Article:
The jailer is so in impressed that he changes his mind about committing suicide. Instead, he kneels trembling at Paul’s feet asking what he must do to be saved. Perhaps here there is a double meaning—saved from this kind of power and saved (or delivered) by this kind of power—which we know to be love—which we know to be God’s mode of being. The jailer and his household are baptized. The jailer tends to Paul and Silas’ wounds, takes them into his house and feeds them and in so doing brings about the unity in Jesus’ prayer that all be one as Jesus and God are one.
If God’s mode of being is love then it follows that God’s glory is seen and experienced in simple acts of kindness. And therefore we often reveal God’s glory in the many ways we express goodwill to those we know and to those who are strangers.
Last month in Saskatchewan there was a goodwill step towards unity. On May 23rd at the Poundmaker Reserve, hundreds of people sat on the grass before a makeshift stage. The crowd included Indigenous war veterans, elders, chiefs, people of all ages and federal politicians. This day—this event—was more than 130 years in the making. You may remember from the news reports that Prime Minister Trudeau, on behalf of Canada, exonerated Chief Poundmaker of treason.
It was back in the month of May in 1885, a Canadian expeditionary force attacked the reserve in retaliation for what it claimed was looting. Chief Poundmaker explained that he and others had been gathering rations for his people, who were hungry because of declining bison herds. The troops were forced to retreat in the battle as the Chief convinced his people not to go after them, thus saving many lives that day. Chief Poundmaker tried to negotiate a peace agreement. Instead, he was arrested and convicted of treason. He was sent to prison.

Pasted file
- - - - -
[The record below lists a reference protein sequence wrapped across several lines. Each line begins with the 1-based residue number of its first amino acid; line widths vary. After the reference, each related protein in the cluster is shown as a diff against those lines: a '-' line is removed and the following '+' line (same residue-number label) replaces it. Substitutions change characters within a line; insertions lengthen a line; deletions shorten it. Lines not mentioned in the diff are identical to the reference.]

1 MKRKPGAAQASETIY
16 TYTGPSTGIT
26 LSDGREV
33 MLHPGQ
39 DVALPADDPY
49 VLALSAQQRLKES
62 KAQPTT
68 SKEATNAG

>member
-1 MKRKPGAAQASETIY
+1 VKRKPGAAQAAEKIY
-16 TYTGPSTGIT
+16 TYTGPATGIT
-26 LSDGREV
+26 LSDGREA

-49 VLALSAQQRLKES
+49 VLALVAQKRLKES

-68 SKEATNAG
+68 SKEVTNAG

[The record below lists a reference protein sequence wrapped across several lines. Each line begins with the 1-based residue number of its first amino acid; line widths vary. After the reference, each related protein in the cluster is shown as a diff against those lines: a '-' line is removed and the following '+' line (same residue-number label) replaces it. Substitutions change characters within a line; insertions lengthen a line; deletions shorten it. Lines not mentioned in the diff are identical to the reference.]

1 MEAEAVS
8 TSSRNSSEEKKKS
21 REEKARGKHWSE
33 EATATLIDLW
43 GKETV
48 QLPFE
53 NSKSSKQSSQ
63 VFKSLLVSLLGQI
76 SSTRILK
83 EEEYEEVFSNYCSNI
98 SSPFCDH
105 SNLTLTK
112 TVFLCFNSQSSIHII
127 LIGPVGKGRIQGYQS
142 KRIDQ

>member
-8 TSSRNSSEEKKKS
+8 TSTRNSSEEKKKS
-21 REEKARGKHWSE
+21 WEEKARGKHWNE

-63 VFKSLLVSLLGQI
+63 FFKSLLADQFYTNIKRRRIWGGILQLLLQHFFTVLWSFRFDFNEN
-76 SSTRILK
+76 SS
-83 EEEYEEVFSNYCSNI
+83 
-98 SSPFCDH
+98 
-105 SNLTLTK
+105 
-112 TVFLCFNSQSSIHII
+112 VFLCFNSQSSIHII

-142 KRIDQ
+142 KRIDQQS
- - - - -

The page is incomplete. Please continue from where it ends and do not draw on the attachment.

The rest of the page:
How can we not see the parallels to this morning’s scripture story in Acts? Our ancestors, imprisoned in their own race and culture, inflicted wounds that are still present this day. In poor health. Chief Poundmaker was eventually released. He died four months later. Our government has now officially and publically acknowledged that Chief Poundmaker was a peacemaker. Time and time again he sought to prevent loss of life in the conflicts caused by the many who chose exploitation instead of unity—the unity God intended and still intends.
On stage, for all to see, Duane Antoine, the current chief of Poundmaker Cree Nation, held his hand out to Prime Minister Trudeau to recreate the historic failed peace negotiation. “In peace,” both men said as they clutched hands. This was just one of many such happenings leading towards reconciliation with justice for Aboriginal peoples.
When wounds are acknowledged, glory has a place to shine. When folks step out of the status quo, glory has a place to shine. When kindnesses brings about unity, glory has a place to shine.
When minds are changed regarding race and culture, religion and gender, glory has a place to shine. Perhaps it’s just a tiny bit of glory, yet even a tiny bit is a lot when it’s God’s glory.
It may be that if we listen intently we’ll hear a whisper, a holy whisper saying, “You’ve got the glory, my glory. And there’s more where that came from!” In our gospel reading, Jesus prays that we will see more of God. Jesus says, “I have revealed your Name and I will continue to reveal it so that the love you have for me may live in them.” (In us!)
Comforting. Challenging! From this morning’s storybook, We’re All Wonders1, hear again these words:
“People can change the way they see. If they do, they’ll see that I’m a wonder and they’ll see that they’re wonders, too. We’re all wonders!”
How high is your kite flying?
Lifted up by the Spirit, let us soar!
Let us be glorious!
1 We’re All Wonders by R.J. Palacio. Published by Knopf Books for Young Readers, March 2017